Minime Controller

This is a controller that I have put together for the purpose of controlling visuals software, and probably sequencers and synthesizer software as well. I hacked together a bunch of different controllers as a way to test out what works and what I would really use.

Here is a track I put together using just Apple’s Logic and my Minime as a basic midi controller.

I have tended to perform my visuals using the screen on my laptop to choose video clips, and then doing most of the rest using just a 16 dial controller. I’ve been looking a long time at a lot of different types, sizes, and shapes of controllers and just decided one day to put together a bunch of stuff I already have to see what I could come up with. The case ended up being larger than it would have to be, so if I remade this, I’d measure everything out to make it as small as it could be while also feeling good.

Contents:
1x Monome 40h kit (64 LEDs and 64 buttons, you can add a tilt sensor)
1x Evolution UC-16 MIDI dial controller (without the settings buttons)
1x Intec XBox controller joystick and controller board
2x BBC Microcomputer joysticks wired into aforementioned XBox controller
1x cheesy purple case from the thrift store
1x USB hub
1x USB A port, external
1x USB B port, external

Some of the component parts could just be partially disassembled and then attached to the case. The USB hub, and the UC-16 controller, that’s all I had to do. The rest was more work.

The XBox controller really is a USB device with a strange connector. To use it on the Mac, all you have to do is cut off the original connector, and then wire up a USB connector instead. With the Mac, you also need drivers. I’m currently using Carvware GamePad Companion for most programs, but I think with Max/MSP I can support it without the driver.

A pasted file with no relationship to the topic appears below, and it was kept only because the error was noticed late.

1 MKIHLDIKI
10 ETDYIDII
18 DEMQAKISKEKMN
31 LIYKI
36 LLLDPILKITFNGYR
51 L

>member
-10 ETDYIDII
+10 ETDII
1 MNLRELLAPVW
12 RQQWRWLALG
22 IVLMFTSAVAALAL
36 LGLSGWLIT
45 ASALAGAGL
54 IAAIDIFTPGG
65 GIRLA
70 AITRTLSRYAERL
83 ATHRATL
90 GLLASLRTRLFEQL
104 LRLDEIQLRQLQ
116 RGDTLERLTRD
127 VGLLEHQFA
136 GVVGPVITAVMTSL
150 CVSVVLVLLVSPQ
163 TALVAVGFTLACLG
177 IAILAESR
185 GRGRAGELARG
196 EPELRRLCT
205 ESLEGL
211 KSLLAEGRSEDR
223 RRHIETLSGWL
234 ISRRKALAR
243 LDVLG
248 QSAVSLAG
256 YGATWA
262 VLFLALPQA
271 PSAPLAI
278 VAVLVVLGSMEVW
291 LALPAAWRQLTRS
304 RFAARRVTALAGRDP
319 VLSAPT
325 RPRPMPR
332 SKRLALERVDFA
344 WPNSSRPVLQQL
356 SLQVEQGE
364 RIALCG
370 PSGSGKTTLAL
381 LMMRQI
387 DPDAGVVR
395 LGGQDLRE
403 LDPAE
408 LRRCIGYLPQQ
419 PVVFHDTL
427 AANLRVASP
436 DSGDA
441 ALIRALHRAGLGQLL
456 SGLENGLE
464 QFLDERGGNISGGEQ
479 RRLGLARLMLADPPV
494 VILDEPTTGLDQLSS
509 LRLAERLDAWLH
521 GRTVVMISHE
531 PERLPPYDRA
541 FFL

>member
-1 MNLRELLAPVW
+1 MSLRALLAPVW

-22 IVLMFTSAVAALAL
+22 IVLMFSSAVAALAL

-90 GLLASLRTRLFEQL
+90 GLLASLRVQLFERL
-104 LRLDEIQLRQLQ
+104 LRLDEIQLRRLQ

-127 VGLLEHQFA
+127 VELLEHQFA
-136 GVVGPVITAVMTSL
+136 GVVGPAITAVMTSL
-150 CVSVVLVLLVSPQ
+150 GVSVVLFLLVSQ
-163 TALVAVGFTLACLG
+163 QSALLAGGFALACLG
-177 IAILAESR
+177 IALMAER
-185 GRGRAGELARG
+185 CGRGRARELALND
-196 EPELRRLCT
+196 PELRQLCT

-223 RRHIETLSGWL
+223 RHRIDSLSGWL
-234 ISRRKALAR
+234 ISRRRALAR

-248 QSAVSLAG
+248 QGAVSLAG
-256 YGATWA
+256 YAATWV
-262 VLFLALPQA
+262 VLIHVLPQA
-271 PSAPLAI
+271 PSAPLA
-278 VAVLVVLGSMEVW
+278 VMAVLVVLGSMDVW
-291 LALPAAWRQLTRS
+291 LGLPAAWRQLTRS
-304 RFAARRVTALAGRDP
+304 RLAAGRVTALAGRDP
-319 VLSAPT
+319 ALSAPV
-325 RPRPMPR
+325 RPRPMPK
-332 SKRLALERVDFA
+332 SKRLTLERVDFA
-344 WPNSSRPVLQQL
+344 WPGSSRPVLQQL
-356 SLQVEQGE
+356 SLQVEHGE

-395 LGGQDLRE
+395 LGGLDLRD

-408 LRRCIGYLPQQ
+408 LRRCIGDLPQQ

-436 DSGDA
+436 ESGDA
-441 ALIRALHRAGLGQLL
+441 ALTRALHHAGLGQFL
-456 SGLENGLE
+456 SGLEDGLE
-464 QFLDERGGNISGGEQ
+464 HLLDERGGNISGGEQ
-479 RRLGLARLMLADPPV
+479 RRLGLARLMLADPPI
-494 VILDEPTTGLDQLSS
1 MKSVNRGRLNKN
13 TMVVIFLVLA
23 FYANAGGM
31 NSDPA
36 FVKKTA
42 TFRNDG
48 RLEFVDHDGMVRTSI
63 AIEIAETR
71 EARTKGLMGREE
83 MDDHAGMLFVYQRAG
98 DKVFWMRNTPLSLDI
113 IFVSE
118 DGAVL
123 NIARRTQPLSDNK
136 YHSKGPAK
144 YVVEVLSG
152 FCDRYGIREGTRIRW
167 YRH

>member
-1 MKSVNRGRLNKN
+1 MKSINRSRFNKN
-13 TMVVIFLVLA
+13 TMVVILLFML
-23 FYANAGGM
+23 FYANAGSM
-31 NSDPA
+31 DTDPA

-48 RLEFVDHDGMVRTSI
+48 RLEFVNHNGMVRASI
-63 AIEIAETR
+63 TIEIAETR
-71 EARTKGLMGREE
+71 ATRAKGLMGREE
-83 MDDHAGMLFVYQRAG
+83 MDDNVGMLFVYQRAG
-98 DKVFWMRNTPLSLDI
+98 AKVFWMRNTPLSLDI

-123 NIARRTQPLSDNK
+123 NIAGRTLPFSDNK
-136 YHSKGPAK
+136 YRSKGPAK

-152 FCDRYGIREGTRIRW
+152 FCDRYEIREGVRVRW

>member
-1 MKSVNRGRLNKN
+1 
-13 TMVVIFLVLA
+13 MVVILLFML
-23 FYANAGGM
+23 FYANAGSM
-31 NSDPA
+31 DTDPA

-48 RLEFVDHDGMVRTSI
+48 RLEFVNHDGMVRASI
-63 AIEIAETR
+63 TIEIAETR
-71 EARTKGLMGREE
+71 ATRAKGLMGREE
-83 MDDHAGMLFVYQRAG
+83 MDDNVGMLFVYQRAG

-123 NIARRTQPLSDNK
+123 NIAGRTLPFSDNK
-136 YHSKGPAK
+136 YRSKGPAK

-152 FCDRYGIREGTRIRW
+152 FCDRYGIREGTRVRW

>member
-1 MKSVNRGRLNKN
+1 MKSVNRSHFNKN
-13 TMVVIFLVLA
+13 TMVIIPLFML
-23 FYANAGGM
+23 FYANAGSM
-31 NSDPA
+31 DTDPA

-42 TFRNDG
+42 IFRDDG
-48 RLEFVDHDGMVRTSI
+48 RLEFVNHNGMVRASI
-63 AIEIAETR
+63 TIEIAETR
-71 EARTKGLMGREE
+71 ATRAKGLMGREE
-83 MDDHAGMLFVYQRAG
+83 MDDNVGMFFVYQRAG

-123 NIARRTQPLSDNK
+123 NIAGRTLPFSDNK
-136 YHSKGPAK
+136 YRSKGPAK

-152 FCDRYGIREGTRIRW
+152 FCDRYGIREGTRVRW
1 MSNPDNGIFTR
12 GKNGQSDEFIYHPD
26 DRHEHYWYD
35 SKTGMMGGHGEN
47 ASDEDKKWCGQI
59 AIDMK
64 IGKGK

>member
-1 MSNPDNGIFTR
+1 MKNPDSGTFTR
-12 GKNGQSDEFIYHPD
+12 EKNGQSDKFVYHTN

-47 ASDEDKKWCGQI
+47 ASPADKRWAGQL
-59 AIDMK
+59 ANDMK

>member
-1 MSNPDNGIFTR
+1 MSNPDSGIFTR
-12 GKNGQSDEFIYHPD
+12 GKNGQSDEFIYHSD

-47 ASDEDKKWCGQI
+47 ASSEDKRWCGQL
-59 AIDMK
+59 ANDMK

The most important modification you can do with a game controller is to take apart the joysticks and take their springs out. Once you do this, they will stay where you leave them. This allows you to use that stick as an X and a Y setting that won’t jump back to the middle. Very useful for audio filters, color filters, and the intensity of various audio and video effect plugins. I lucked out and found a couple joysticks that came from an old BBC Microcomputer (yes, that BBC).

I was thinking that once I figured out what worked, I would transfer things over to a new case. But, I just realized that would be somewhat insane, as I would have to de-solder and re-solder all of the almost 400 solder points on the minime section. So, if I like things, I will make a nicer version, and likely sell this one off as-is.

Here is a previous post on putting together the electronics kit for the monome in this project.

p.s. – I know the correct pronunciation of Monome is supposed to rhyme with gnome, but I still like calling the little monome section of my controller the Minime, pronounced “mini me”. That or Getome, which should be pronounced “Ghetto Me”

Visuals Controller (LED numbers turned on)

Visuals Controller Monome Wiring

Visuals Controller (LED numbers turned on)

Visuals Controller Monome Initial Wiring